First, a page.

for Book Discussion Group (BDG) from July to October 2001
The nomination period is open until Thursday, 26 April (incl.).
, July 19, 1996
In one of the most brilliant sf debuts in years, Carter offers an unforgettably original vision of the news media's future in cyberspace broadcasting. Maya Andreyeva is a "camera" ; that is, she is wired with microchips and nanobugs to transmit her on-the-scene reports, with complete input from all five senses, to a global audience. Viewers equipped with "moistdisk" can even read her thoughts, which is why Maya needs Keishi, a "screener," who edits out unwanted memories and feelings. Besides the immediate psychic intimacy of their relationship, Keishi quickly discovers Maya's secret: a 10-year memory shield slapped in place by Net police in punishment for Maya's previous life of crime. Unfortunately, those same 10 years, into which Maya must eventually delve somehow, also contain the secrets behind a story she and Keishi are investigating about a genocidal massacre that rivals the Holocaust. Carter's vision of a twenty-fourth century dominated by intelligence-enhancing microchips and twisted political ideologies is as breathtakingly imaginative as the accompanying story line is gripping. A mind-boggler than ranks with Gibson's Neuromancer and Stephenson's Snow Crash as one of the best novels about virtualreality. Carl Hays Copyright© 1996, American Library Association. All rights reserved
- Review in Strange
"To put it simply, Raphael Carter has a genius for language. Carter wields a compelling prose style that effectively evokes a grimly wired cyber-future, then uses it to confront issues of Censorship, Surveillance, and Sexual Identity. (Visit the author's web site extolling the virtues of androgyny for a deeper look into "zer" (his/her) views on this last topic.) The treatment is sophisticated and powerful, calling to mind totalitarian horrors of the modern age, without trivialization or paraphrasing. Make no mistake, The Fortunate Fall is a stunning first novel and Raphael Carter is a powerful new addition to the science fiction scene."
Further reviews: Postviews, review by Richard Horton, PublishersWeekly Online, review by Christina Schulman, review by Michael Rawdon, The Paired Reading Page (Spoilers!), Emerald City #58 (Review by Cheryl Morgan), Basilisk Dreams Books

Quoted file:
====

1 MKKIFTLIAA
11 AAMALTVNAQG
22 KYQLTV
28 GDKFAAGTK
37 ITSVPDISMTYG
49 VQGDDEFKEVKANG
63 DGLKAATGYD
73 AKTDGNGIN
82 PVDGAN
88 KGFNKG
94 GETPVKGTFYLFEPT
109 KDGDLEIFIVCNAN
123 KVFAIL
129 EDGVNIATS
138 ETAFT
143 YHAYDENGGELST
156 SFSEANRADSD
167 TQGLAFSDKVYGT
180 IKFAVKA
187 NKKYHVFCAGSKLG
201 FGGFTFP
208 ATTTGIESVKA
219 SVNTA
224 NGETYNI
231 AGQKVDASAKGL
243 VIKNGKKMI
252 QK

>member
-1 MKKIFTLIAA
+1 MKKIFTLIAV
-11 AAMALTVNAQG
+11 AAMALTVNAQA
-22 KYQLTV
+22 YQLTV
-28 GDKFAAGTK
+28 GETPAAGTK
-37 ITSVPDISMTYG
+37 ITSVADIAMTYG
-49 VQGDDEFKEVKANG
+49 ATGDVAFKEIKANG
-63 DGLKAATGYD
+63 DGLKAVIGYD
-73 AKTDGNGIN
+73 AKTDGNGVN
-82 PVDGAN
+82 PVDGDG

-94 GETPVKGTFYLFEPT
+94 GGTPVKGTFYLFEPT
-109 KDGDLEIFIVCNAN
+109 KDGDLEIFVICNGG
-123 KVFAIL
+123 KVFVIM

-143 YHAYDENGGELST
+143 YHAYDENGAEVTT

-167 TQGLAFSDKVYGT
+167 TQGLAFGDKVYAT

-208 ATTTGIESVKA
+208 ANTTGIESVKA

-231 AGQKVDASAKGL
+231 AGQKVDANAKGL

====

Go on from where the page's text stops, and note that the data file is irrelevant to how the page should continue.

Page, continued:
I read this book quite a while ago, but I still pull it out every so often for a chuckle. There is also a lot of social commentary in it and a unique vision of a near-future Atlanta. I like the twists on issues such as will anti-abortionists suddenly find abortion okay if potential homosexuality can be detected in a fetus. I also like the coming of age story, but would be curious of other people's views on the two teenagers (I am a high school teacher) and on the depiction of Wicca. In general, there is just a lot happening in the book that seems worth discussing.
All the quotes below are from Amazon
"The date is September 2024. Atlanta is a patchwork of subcultures, coexisting but not communicating. Young gays are all Catholic; since the gay gene was identified, others countenance abortion in the case of homosexuality. Baptists, represented by televangelist media mogul and U.S. Senator Zachary Stonewall, denounce Wiccans as Satanists (along with most other denominations). The Wiccans worship naked, though, and Wiccan magick actually works. The Cherokee made their pile in casino gambling and seek a return to Native culture in Northern Georgia, led by a cross-dressing shaman who actually sees the spirit world.
That's the backdrop for The Gumshoe, The Witch, and The Virtual Corpse, a noir mystery-thriller with SF and fantasy elements…"
Charles de Lint, The Magazine of Fantasy & Science Fiction, June 1999:
"If you can get past the unwieldy (and rather too cutesy) title, there's a fine debut novel by Keith Hartman. What kind of novel I'm at a little of a loss to say. Equal arguments can be made that it's a police procedural, a contemporary Wiccan fantasy, a gay PI novel, a near future sf thriller, a novel of social commentary, and even, in the sections from the point of view of one character, a YA coming of age story.